Friday, February 7, 2020

Why do Writers Write?

Every time, when I meet people and they know I’m a writer, they always ask me how long it takes to write a novel. Most are surprised when I tell them it takes me a year to write a work of about 70,000 to 80,000 words. I am not a fast writer. Others write much more quickly than I do.

But there are many facets to writing that deplete your time, including rewriting the draft, editing, and allowing the manuscript to sit for a length of time so the writer can take a second look with a refreshed, erased mind, and a different outlook.

Writers don’t just write. We have to advertise, blog for ourselves, maintain websites, appear on other blogs, read, belong to chat rooms, have a presence on social media, and follow the latest industry trends. I also belong to a book club. These all infringe on writing time.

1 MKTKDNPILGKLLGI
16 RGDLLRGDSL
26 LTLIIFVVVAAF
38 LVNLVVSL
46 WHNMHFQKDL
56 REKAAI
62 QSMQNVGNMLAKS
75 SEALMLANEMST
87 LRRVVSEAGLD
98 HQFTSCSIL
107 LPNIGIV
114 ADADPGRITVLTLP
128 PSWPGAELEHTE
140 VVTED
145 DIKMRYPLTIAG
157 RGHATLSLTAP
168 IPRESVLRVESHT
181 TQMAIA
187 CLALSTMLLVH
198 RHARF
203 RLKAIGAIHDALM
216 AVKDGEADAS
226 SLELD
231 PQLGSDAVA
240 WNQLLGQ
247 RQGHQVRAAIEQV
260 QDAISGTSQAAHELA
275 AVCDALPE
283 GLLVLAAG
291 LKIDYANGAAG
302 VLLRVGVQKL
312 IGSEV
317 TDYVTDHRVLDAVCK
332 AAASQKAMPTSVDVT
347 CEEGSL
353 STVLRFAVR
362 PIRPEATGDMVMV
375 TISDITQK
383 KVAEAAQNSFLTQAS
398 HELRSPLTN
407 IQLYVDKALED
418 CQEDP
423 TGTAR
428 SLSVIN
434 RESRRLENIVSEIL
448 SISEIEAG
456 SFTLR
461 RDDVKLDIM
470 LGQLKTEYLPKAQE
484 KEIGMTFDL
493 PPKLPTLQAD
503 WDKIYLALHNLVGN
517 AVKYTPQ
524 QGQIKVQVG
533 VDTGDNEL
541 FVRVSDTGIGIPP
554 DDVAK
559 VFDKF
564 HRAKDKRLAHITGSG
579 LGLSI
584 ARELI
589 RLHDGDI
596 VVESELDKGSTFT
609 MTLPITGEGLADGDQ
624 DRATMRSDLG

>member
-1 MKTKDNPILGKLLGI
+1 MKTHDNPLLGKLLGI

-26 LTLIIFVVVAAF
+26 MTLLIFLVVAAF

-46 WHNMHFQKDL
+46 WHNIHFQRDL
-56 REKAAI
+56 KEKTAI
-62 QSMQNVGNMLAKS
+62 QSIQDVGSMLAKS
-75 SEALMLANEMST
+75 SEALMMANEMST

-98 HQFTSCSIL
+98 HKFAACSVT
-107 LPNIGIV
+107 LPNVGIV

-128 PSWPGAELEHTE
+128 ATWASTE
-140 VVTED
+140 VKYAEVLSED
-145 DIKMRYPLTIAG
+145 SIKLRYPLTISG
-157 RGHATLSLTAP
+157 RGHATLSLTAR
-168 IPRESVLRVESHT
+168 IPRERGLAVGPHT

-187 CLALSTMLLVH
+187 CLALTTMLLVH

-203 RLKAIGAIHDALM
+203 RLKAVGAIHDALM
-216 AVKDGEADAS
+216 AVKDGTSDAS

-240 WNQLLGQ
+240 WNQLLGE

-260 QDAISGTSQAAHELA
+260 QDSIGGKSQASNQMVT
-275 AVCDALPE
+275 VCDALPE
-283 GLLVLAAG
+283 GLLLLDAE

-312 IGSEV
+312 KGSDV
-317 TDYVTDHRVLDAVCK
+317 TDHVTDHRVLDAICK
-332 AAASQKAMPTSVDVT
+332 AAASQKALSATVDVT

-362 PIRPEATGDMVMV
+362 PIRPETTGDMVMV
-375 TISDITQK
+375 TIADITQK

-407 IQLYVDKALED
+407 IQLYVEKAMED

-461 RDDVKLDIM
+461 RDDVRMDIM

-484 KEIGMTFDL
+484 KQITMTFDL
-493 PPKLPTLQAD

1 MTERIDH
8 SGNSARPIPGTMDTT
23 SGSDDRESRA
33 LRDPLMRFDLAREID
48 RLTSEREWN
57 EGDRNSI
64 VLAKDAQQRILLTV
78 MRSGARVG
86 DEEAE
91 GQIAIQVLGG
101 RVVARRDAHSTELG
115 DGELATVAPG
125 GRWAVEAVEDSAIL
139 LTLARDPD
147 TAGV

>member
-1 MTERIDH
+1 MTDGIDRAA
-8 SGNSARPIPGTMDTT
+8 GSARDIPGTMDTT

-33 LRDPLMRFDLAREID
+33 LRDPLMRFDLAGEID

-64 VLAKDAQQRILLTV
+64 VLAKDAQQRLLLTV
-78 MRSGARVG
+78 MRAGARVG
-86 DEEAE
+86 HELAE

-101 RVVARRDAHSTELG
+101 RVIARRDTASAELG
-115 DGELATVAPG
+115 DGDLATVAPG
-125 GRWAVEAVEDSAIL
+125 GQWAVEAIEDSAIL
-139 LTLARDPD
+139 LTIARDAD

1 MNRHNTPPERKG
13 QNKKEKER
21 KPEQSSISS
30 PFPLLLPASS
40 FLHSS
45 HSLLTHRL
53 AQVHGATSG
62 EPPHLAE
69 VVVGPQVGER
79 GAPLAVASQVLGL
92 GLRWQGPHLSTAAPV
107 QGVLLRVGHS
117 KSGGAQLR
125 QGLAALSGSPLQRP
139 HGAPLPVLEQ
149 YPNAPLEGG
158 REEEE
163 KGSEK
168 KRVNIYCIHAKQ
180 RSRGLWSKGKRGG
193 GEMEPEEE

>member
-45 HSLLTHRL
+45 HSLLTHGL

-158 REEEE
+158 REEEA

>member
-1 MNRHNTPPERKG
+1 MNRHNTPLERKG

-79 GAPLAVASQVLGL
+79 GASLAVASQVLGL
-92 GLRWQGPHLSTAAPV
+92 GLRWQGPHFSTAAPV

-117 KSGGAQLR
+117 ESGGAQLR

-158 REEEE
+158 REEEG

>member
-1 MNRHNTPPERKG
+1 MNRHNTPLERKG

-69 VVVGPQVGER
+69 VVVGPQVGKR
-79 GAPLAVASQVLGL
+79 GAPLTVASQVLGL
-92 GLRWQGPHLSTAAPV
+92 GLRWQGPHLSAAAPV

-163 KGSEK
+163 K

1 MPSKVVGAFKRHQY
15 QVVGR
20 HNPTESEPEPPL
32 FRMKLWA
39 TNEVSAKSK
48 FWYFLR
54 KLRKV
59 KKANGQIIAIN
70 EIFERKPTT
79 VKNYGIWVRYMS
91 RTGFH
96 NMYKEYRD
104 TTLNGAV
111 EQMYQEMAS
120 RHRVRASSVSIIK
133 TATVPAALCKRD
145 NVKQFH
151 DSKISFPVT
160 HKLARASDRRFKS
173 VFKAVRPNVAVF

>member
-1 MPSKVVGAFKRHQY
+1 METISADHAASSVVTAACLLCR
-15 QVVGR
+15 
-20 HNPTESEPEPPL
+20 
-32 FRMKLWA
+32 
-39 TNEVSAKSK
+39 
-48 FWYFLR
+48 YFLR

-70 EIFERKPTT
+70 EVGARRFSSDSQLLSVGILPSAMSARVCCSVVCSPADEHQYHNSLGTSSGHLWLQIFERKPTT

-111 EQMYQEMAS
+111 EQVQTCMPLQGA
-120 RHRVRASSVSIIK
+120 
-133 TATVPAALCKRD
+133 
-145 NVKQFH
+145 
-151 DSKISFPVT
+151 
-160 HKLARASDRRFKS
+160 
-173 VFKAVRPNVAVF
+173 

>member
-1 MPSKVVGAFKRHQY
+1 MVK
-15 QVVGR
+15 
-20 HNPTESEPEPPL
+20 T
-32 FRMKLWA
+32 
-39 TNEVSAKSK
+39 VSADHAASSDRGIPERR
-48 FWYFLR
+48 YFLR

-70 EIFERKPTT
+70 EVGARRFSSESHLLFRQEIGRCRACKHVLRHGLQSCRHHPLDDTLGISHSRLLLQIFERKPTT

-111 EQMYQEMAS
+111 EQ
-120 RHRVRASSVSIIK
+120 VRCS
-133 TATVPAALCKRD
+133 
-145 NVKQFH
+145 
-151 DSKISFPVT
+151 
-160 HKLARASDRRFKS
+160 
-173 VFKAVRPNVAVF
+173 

When I start a story, I hate to play with more than one draft, so I try to get the story line and plot fairly correct the first time. I write each chapter as a separate unit/document before bringing them all together in a complete manuscript and into one final document. This makes it easier to delete a chapter or rearrange all of them.

My biggest failing in writing is that I used to keep a sketchy log or bible of my characters, noting specifics about them, but I quit. Now, I often have to go back to the original manuscripts or print book and search for things like eye color, hair color, and other physical descriptions. I try to be sure I’m not overusing some characteristics or repeating names.

This month, I am showcasing Four White Roses for just $0.99 while I work on special advertising for it. This is the time to tell your friends with eBooks and Kindles to grab it. It’s still my favorite of all the contemporary books and novellas.

By the way, the best thing you can do to help a writer is to leave a review if you’ve read his/her book. And it doesn’t have to be a long one—just a sentence or two.

I’ll leave you with this question? Why do writer’s write?

They write--because they can’t not write. If they are away from their craft for too long, they get antsy and need to fill the hollow creative space in their brain with ideas and words.